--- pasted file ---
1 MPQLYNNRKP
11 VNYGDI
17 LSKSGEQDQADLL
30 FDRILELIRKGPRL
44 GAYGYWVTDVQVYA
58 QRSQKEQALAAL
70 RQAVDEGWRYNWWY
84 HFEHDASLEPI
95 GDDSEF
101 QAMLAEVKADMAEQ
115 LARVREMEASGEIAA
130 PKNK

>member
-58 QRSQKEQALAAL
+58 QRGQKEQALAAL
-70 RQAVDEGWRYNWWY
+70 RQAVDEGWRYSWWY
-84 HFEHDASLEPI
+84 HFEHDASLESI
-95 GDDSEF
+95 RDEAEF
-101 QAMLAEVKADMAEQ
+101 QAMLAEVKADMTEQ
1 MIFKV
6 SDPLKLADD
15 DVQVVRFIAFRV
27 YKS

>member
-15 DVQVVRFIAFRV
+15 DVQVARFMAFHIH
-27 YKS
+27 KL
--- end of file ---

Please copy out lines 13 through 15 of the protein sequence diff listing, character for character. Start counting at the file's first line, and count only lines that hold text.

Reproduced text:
>member
-58 QRSQKEQALAAL
+58 QRGQKEQALAAL